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Vladimir Minorsky

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Vladimir Fedorovich Minorsky (Russian:Владимир Фёдорович Минорский; February 17 [O.S. February 5] 1877 – March 25, 1966) was a Russian Orientalist best known for his contributions to the study of Persian, Lurish and Kurdish history, geography, literature, and culture.

Vladimir Fedorovich Minorsky
Born(1877-02-17)17 February 1877
Died25 March 1966(1966-03-25) (aged 89)
Resting placeNovodevichy Cemetery, Moscow
Alma mater
Spouse(s)Tatiana Shebunina (1894 - 1987)
ChildrenTheodore (Fyodor) Minorsky (1916 - 1950)
Scientific career
FieldsOrientalist
Institutions

Contents

Minorsky was born in Korcheva, in the Konakovsky District of the Russian oblast of Tver, northwest of Moscow on the upper Volga River, a town now submerged beneath the Ivankovo Reservoir. There he was a gold medallist of the Fourth Grammar School. In 1896 he entered Moscow University to study law, graduating in 1900, then entered the Lazarev Institute of Oriental Languages where he spent 3 years preparing for a diplomatic career. He made his first trip to Iran (Qajar dynasty) in 1902, where he collected material on the Ahl-e Haqq.

In 1903 he entered the Russian Ministry of Foreign Affairs, serving 1904–1908 in the Qajar dynasty (now Iran), first in the Tabriz Consulate-General and then the Tehran Legation, and 1908–1912 in Saint Petersburg and Tashkent. In 1911, jointly the Four-Power (British, Russian, Turkish, and Persian) Commission, he carried out a mission in North-Western Persia to delimit the Turko-Persian border, and also published a monograph on the Ahl-i Ḥaqq religion for which he was awarded the Gold Medal of the Ethnography Section of the Imperial Society of Natural Sciences in Moscow.

One of the most important Kurdish manuscripts he obtained during this period was The Forqan ol-Akhbar, by Hajj Nematollah, which he later wrote about in "Etudes sur les Ahl-I Haqq, I.", Revue de L’Histoire des Religions, tome XCVII, No. 1, Janvier 1928, pp. 90–105. His surveys in Iran also provided invaluable material for his 1915 work, Materialï dlya izucheniya vostoka (Materials for the Study of the East), published by the Imperial Russian Ministry of Foreign Affairs, St. Petersburg.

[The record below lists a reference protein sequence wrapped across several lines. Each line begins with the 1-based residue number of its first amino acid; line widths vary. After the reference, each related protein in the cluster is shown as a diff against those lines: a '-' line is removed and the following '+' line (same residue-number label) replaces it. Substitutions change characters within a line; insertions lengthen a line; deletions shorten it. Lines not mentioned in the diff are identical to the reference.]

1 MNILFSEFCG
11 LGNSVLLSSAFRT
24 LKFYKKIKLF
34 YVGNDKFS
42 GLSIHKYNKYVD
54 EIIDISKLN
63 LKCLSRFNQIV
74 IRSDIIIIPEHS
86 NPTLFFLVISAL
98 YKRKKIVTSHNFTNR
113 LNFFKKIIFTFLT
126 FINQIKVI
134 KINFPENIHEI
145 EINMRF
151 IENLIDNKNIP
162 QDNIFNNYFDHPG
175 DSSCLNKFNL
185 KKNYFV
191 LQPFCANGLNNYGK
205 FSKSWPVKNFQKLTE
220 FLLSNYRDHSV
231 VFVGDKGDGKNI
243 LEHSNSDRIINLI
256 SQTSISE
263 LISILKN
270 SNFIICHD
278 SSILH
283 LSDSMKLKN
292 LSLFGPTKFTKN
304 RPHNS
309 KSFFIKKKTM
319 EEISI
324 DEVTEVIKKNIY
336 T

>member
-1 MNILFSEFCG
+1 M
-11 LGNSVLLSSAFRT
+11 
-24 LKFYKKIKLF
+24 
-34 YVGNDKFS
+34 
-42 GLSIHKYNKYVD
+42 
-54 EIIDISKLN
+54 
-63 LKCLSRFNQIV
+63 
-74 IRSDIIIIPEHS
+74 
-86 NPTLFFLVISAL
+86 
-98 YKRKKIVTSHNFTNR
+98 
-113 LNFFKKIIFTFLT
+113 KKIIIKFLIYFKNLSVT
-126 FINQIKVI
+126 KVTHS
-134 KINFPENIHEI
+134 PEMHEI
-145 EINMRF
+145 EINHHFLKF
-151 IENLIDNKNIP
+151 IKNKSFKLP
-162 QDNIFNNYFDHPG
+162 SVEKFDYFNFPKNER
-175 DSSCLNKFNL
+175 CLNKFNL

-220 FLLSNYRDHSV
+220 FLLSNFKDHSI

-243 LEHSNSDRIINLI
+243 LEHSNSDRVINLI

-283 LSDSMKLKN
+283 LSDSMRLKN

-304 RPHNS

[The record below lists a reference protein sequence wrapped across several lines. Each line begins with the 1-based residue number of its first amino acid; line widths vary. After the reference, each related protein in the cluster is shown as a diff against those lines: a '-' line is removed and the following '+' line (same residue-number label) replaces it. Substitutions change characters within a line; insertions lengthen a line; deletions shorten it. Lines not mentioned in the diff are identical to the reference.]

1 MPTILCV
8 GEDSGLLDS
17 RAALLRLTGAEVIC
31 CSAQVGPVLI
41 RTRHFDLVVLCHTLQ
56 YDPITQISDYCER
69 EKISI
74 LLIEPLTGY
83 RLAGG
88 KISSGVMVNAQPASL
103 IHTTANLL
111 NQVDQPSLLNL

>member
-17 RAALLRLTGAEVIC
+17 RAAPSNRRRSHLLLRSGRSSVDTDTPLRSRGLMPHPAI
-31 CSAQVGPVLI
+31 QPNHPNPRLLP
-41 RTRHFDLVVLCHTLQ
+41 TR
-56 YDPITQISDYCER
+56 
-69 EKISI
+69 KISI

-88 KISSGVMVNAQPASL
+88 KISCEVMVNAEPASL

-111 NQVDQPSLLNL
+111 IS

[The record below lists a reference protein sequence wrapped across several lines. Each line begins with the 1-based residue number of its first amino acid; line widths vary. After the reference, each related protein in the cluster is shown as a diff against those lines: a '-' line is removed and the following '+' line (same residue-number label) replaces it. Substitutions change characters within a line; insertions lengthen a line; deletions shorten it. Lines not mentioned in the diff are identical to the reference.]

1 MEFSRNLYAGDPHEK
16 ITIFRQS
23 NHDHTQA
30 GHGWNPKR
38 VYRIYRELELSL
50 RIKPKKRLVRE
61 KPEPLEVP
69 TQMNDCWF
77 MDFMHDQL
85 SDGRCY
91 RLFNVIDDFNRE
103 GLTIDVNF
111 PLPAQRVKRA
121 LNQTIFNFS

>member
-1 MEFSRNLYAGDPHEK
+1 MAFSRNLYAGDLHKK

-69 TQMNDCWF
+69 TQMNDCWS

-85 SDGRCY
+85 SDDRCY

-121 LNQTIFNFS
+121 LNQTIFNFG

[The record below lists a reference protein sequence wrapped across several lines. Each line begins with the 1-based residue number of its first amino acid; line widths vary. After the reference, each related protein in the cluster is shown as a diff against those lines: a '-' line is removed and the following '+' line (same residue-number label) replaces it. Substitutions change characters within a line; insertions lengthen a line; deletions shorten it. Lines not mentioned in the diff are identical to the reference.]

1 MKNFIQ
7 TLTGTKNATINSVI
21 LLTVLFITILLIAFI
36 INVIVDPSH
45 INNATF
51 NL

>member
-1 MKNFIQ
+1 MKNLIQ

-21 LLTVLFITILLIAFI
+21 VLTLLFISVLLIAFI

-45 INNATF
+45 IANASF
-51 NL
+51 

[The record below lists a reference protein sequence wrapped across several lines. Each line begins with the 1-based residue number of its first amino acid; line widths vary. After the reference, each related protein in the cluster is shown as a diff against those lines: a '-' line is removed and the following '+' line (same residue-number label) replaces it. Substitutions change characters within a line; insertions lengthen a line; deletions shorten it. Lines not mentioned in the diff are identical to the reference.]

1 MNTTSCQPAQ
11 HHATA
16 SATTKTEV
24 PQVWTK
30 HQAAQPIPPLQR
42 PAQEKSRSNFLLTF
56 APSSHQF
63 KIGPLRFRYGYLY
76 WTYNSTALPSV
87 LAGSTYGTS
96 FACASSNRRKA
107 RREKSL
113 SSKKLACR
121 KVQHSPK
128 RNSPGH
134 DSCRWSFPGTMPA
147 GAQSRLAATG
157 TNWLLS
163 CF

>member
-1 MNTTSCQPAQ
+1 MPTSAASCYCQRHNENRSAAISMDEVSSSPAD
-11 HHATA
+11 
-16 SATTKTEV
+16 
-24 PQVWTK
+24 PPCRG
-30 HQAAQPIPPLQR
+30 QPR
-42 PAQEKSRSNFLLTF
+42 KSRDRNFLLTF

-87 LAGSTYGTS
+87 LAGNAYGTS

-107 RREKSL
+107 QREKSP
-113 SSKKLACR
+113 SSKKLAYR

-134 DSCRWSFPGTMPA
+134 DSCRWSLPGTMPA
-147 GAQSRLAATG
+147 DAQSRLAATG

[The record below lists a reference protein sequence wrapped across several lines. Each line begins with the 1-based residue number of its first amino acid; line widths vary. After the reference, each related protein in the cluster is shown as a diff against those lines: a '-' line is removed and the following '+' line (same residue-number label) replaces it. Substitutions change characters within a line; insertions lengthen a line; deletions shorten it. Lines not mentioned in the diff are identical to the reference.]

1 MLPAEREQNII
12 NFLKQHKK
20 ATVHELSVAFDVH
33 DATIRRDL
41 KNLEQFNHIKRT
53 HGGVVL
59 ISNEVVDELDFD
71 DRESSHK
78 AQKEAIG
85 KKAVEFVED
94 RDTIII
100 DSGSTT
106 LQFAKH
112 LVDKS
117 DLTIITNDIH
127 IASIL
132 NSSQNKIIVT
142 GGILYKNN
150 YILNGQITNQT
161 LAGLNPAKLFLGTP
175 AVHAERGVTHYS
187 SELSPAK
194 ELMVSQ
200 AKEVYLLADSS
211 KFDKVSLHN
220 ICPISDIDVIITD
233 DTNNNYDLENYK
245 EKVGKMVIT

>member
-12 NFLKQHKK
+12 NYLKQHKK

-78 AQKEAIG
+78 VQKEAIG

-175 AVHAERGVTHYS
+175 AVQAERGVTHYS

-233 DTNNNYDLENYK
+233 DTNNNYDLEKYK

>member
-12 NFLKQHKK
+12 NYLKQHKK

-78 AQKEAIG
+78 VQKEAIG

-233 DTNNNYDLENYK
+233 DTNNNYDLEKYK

From 1915-17 he served as Chargé d'affaires in the Russian Legation at Tehran. As the Bolshevik Revolution of 1917 made problematic his return to Russia, in 1919 he moved to Paris where he worked at the Russian Embassy. There his expertise in Middle Eastern and Caucasian affairs was useful during the Versaille and Trianon peace settlements.

In 1923 he began to lecture on Persian literature at the École nationale des langues orientales vivantes, where he subsequently taught Turkish and Islamic history. In 1930 he was named Oriental Secretary to the 1931 International Exhibition of Persian Art at Burlington House, London, and in 1932 was made lecturer in Persian at London's School of Oriental Studies. In 1933 he became Reader in Persian Literature and History, University of London; Professor of Persian in 1937; and in 1944 retired. During World War II, SOAS had evacuated to Christ's College, University of Cambridge, and there the Minorskys retired apart from a year (1948–49) at Fuad University, Cairo.

In 1934 Minorsky was one of the distinguished participants in the Ferdowsi Millenary Celebration in Tehran.

In 1960 Minorsky was invited by the Soviet Academy of Sciences to attend the meeting of the Twenty-Third International Congress of Orientalists in Moscow. After his death, his ashes were interred in the Novodevichy Cemetery, which was reserved exclusively for outstanding artists, literary men, composers, scholars, etc.; the bulk of his personal library was given to Leningrad.